fgets() vs gets()

This is a discussion on fgets() vs gets() within the C Programming forums, part of the General Programming Boards category; I know a lot of you guys say to use fgets() instead of gets(). But I am not quite sure ...

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    fgets() vs gets()

    I know a lot of you guys say to use fgets() instead of gets(). But I am not quite sure why. Could someone tell me why people say to do that instead of just the fact that you won't accidentally input too many characters. Also if you use gets() and put that input into a variable, how could you do the equivalent of that using fgets.. w/o saving a different file everytime.. or is that the whole point to save a file..?

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    Teacher: "You connect with Internet Explorer, but what is your browser? You know, Yahoo, Webcrawler...?" It's great to see the educational system moving in the right direction

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    Captain Crash brewbuck's Avatar
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    Quote Originally Posted by alexnb185 View Post
    I know a lot of you guys say to use fgets() instead of gets(). But I am not quite sure why. Could someone tell me why people say to do that instead of just the fact that you won't accidentally input too many characters. Also if you use gets() and put that input into a variable, how could you do the equivalent of that using fgets.. w/o saving a different file everytime.. or is that the whole point to save a file..?
    Yeah... Because who cares if you input too many characters? Writing good software is overrated.

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    Uh, ok, that is why I made this whole thread was bc I wanted to know how to do it correctly.. wow.. and happy_reaper, I read that FAQ and it told me what I already know. It however had a link to another page that would tell me exactly what I need to know; but yay for me the page it linked to wasn't online anymore.. so... any other ideas or anything to help me out..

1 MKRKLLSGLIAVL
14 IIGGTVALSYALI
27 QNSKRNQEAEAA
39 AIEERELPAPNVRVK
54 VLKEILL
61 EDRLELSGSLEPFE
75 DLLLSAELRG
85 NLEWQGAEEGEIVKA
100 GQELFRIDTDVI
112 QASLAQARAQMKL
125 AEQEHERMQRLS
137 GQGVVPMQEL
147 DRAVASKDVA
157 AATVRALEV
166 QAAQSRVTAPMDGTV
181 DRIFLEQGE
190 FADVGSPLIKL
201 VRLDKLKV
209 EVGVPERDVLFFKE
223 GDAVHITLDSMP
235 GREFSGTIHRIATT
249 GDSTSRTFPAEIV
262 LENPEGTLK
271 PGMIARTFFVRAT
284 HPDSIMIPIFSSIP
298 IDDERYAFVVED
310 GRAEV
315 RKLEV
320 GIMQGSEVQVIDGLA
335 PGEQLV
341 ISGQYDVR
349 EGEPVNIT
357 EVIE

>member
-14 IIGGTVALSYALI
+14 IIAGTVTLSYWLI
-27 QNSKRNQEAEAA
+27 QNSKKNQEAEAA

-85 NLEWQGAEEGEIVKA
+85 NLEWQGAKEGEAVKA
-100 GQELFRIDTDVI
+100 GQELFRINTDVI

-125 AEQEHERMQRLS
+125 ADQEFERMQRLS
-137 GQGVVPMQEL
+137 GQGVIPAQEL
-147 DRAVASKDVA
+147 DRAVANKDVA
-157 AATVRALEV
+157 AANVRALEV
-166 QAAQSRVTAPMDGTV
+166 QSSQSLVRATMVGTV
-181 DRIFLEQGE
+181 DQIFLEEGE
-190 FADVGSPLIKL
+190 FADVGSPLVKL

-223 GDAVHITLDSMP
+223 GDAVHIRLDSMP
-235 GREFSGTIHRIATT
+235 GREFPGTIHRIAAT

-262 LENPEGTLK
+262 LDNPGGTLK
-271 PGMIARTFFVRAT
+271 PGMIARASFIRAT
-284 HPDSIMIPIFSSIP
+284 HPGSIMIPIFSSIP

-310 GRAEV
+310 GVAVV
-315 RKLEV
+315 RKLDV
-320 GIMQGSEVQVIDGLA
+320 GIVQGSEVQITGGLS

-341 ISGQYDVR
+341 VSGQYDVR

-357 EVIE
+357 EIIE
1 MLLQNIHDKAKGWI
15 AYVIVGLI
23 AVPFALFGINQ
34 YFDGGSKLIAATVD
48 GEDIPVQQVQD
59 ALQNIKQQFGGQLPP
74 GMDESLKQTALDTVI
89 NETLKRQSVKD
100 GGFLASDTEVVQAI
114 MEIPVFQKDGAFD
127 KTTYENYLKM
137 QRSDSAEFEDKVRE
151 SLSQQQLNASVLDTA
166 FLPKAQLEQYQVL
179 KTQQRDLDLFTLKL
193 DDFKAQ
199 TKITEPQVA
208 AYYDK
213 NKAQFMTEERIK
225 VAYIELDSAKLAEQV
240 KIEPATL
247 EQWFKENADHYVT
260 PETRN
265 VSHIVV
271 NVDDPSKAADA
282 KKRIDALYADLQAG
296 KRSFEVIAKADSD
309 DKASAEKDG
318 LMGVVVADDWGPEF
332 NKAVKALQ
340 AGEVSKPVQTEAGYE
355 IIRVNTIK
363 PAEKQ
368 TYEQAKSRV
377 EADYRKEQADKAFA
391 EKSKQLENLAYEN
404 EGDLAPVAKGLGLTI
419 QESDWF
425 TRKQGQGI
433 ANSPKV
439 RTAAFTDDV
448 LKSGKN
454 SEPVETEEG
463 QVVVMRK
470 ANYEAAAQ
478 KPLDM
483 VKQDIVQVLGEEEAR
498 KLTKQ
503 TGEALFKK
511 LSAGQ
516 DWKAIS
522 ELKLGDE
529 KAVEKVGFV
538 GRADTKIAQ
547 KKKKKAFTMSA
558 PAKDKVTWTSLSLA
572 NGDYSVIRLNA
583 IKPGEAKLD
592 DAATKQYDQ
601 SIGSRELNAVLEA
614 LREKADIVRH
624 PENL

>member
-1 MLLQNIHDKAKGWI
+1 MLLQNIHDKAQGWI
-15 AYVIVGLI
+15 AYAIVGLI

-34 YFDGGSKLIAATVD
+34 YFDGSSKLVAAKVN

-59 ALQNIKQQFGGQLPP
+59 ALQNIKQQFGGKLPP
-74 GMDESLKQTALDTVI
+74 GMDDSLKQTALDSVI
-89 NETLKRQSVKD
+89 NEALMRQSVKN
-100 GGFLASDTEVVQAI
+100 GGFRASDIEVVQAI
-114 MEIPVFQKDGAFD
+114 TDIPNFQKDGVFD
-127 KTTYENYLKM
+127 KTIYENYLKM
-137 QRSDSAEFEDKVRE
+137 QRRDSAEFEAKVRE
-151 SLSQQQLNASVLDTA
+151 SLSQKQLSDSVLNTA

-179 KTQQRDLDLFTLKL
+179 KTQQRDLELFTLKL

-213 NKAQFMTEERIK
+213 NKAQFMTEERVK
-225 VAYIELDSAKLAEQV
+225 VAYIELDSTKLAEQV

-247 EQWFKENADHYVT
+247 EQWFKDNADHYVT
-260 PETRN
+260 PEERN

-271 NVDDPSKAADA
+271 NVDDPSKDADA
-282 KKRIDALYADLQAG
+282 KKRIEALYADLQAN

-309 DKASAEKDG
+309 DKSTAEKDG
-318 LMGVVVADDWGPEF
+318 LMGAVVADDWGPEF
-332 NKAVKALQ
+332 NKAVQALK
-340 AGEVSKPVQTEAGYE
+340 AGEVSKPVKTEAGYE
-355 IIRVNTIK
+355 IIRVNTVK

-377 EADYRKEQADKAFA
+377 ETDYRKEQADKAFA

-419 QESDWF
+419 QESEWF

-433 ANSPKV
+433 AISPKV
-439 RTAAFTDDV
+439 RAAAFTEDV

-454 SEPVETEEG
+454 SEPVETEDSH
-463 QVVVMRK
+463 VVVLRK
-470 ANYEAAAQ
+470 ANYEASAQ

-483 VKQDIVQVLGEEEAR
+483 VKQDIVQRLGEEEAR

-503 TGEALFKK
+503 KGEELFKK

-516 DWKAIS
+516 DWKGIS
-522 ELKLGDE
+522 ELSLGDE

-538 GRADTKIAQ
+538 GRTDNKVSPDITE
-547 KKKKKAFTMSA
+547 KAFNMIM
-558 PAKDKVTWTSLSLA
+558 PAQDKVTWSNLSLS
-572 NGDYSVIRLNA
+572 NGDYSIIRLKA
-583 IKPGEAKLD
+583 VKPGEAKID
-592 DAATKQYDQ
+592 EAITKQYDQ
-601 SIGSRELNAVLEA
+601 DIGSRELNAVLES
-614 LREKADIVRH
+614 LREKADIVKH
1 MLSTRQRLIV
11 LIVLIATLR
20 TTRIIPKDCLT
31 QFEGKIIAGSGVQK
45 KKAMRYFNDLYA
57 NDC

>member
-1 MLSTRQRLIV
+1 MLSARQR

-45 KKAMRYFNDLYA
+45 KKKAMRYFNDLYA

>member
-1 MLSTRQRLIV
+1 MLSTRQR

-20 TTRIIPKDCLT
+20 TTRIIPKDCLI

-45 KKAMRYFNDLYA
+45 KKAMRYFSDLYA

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    Woof, woof! zacs7's Avatar
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    Because gets() assumes the buffer you pass to it is large enough for any input,

    For example if you do:
    Code:
    char buf[10];
    gets(buf);
    If the user enters more than 9 characters, buf isn't going to be a string (no null-terminator), and if they enter more than 10 you'll get a segfault, gets will write past the end of buf (which could break other variables, and cause a segfault if you're lucky).

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    1. Undefined Behavior
      • corruption of data
      • security
      • crashes
      • freezes
      • bsods
      • core dumps
      • stack traces
      • lock-ups
    2. Your colleagues will yell at you

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    nono see I understand that.. I just don't understand how fgets() works.. .like when you use gets() you can imeddiatly print that string to the console, but with fgets you need a file, so I am asking how does it work if I wanted to get a string form the user.. but using fgets... is that possible to do?

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    As others have said, gets() assumes that the user is doing "nice things". One of the most common problems with computer programs not working correctly is "input validation".